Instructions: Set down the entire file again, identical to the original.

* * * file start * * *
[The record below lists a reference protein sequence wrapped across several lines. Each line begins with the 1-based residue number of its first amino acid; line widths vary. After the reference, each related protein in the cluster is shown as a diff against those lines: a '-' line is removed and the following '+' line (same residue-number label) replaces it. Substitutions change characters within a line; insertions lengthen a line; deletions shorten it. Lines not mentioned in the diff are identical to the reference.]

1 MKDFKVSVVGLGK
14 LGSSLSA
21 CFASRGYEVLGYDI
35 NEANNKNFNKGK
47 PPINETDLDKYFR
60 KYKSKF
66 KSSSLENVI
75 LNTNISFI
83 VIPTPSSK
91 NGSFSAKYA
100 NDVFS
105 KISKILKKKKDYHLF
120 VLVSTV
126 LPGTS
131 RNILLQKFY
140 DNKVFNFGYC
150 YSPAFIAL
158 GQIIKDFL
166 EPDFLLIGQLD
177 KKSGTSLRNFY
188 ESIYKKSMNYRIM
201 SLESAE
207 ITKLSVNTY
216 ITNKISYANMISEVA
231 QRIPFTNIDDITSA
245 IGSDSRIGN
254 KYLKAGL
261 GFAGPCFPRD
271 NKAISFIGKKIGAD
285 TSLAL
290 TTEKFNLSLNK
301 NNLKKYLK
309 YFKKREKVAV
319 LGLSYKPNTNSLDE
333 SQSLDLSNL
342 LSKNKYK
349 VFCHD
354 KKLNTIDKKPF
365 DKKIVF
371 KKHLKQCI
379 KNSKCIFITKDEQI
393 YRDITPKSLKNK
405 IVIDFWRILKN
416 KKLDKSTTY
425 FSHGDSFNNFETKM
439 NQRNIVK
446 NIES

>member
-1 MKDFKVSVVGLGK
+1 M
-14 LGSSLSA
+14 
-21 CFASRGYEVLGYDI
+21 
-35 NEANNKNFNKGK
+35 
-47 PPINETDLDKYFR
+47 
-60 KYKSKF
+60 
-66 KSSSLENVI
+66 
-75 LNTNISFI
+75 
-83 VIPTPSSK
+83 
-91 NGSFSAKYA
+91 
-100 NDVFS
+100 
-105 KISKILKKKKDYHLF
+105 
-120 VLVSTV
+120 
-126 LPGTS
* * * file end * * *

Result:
[The record below lists a reference protein sequence wrapped across several lines. Each line begins with the 1-based residue number of its first amino acid; line widths vary. After the reference, each related protein in the cluster is shown as a diff against those lines: a '-' line is removed and the following '+' line (same residue-number label) replaces it. Substitutions change characters within a line; insertions lengthen a line; deletions shorten it. Lines not mentioned in the diff are identical to the reference.]

1 MKDFKVSVVGLGK
14 LGSSLSA
21 CFASRGYEVLGYDI
35 NEANNKNFNKGK
47 PPINETDLDKYFR
60 KYKSKF
66 KSSSLENVI
75 LNTNISFI
83 VIPTPSSK
91 NGSFSAKYA
100 NDVFS
105 KISKILKKKKDYHLF
120 VLVSTV
126 LPGTS
131 RNILLQKFY
140 DNKVFNFGYC
150 YSPAFIAL
158 GQIIKDFL
166 EPDFLLIGQLD
177 KKSGTSLRNFY
188 ESIYKKSMNYRIM
201 SLESAE
207 ITKLSVNTY
216 ITNKISYANMISEVA
231 QRIPFTNIDDITSA
245 IGSDSRIGN
254 KYLKAGL
261 GFAGPCFPRD
271 NKAISFIGKKIGAD
285 TSLAL
290 TTEKFNLSLNK
301 NNLKKYLK
309 YFKKREKVAV
319 LGLSYKPNTNSLDE
333 SQSLDLSNL
342 LSKNKYK
349 VFCHD
354 KKLNTIDKKPF
365 DKKIVF
371 KKHLKQCI
379 KNSKCIFITKDEQI
393 YRDITPKSLKNK
405 IVIDFWRILKN
416 KKLDKSTTY
425 FSHGDSFNNFETKM
439 NQRNIVK
446 NIES

>member
-1 MKDFKVSVVGLGK
+1 M
-14 LGSSLSA
+14 
-21 CFASRGYEVLGYDI
+21 
-35 NEANNKNFNKGK
+35 
-47 PPINETDLDKYFR
+47 
-60 KYKSKF
+60 
-66 KSSSLENVI
+66 
-75 LNTNISFI
+75 
-83 VIPTPSSK
+83 
-91 NGSFSAKYA
+91 
-100 NDVFS
+100 
-105 KISKILKKKKDYHLF
+105 
-120 VLVSTV
+120 
-126 LPGTS